We’re posting some of our favorite things to see and do in DC, but there are hundreds of things to do in the nation’s capital. Destination DC is the Visitors’ Bureau; you can find loads of travel and activity information here. Cultural Tourism DC strives for “experiences that are authentic to Washington.” Take a walking tour of historic neighborhoods or find some kid-friendly activities. And of course, DC has more than its fair share of historic buildings. Check out the guide to the local National Register of Historic Places.
These two are not under the radar like the National Building Musuem, but they do require some planning.
For the White House: Requests must be submitted through one’s Member of Congress (or your embassy in Washington, DC if you are a foreign citizen). Requests can be submitted up to six months in advance and no less than 21 days in advance. You are encouraged to submit your request as early as possible as a limited number of spaces are available. If you can’t book a tour, you should at least take a walk through President’s Park for some classic DC photo opps.
For the US Capitol: The Capitol Visitor’s Center is relatively new. It opened in 2008, and simply requires a timed ticket. This tour includes the Crypt of the Capitol, the Rotunda, and National Statuary Hall. Statuary Hall showcases some of a collection of two statues from each state, donated by their respective state to honor notable residents. To visit the Senate and House galleries, you must obtain gallery passes from the offices of your Senators or Representative.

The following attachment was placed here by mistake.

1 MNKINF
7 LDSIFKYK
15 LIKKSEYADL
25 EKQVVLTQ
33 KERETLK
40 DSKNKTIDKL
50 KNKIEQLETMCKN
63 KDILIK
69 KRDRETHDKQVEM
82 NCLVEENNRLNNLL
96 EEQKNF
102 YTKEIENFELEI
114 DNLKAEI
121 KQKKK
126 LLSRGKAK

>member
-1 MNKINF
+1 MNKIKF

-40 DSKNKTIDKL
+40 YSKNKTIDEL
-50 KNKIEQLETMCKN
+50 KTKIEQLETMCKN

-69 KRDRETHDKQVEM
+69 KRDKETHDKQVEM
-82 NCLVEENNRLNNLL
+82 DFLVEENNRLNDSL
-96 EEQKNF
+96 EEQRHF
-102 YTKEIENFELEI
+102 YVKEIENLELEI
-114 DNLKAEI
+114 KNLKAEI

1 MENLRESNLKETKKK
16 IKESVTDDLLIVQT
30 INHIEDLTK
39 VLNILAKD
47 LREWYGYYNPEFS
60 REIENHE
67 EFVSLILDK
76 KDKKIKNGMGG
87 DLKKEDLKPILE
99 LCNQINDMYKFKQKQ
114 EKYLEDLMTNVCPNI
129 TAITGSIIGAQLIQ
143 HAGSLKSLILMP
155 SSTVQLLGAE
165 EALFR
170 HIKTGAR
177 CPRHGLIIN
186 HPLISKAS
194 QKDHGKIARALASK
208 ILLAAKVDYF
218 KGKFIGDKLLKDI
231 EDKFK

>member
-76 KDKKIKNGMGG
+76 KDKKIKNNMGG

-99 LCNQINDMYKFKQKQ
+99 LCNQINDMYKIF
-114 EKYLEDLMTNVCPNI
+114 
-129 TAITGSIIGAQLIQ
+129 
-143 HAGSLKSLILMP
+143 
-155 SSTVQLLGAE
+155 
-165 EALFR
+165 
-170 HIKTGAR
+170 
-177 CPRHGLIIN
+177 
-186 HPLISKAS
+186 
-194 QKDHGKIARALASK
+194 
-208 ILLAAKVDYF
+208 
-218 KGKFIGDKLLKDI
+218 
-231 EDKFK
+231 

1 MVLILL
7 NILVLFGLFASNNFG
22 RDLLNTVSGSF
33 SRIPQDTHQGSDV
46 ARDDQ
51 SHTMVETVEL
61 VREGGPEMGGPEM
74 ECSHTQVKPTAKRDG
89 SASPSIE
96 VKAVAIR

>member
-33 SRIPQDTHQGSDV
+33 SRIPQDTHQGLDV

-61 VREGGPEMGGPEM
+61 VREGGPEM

Speaking of congressional representation, did you know that citizens of the District of Columbia have no voting rights in Congress? That is why our license plates boast the slogan “Taxation without Representaion.”
The National Building Museum is one of the under-appreciated gems of DC and one of our favorite places in the city. Built in 1887, it originally served as the Pension Office. The Great Hall, with 75-foot-tall Corinthian columns, always hosts one of the Presidential Inaugural Balls – and is a great place for kids to run around on a gloomy day. Outside, the building is circled with a 1,200-foot terra cotta frieze depicting the Civil War. The building itself is worth a visit, but the exhibits are also excellent. Ongoing exhibits include Washington: Symbol and City and, for kids, the Building Zone. We’re not sure how to feel about the exhibit opening the month of our wedding: Designing for Disaster. Where’s the love, NBM? (photo: National Building Museum)